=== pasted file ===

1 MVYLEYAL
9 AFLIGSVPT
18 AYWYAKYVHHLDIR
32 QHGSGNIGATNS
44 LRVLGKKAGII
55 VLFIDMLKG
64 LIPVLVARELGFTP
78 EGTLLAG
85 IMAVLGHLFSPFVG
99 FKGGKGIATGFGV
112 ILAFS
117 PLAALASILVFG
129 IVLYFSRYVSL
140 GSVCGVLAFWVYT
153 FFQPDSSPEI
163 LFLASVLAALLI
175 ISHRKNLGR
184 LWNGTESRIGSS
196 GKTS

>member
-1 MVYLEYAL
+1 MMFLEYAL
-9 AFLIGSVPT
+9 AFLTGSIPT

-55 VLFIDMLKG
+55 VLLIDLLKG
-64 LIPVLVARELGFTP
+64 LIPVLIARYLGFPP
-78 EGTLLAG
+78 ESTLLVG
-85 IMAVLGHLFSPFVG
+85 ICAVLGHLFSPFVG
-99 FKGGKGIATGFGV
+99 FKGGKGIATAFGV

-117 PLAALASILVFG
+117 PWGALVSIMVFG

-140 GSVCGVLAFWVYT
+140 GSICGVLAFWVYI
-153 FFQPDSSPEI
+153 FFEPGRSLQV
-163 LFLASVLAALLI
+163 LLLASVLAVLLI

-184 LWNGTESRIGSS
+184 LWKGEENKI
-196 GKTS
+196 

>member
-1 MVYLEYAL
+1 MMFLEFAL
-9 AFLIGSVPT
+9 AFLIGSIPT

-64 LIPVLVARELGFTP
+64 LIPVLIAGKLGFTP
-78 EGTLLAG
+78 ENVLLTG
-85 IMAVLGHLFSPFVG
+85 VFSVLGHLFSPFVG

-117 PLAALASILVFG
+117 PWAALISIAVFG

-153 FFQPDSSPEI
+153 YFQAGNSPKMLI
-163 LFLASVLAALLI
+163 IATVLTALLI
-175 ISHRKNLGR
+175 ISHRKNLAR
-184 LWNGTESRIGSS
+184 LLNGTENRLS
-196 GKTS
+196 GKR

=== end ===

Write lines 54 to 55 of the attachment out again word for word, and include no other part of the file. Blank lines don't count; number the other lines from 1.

-78 EGTLLAG
+78 ENVLLTG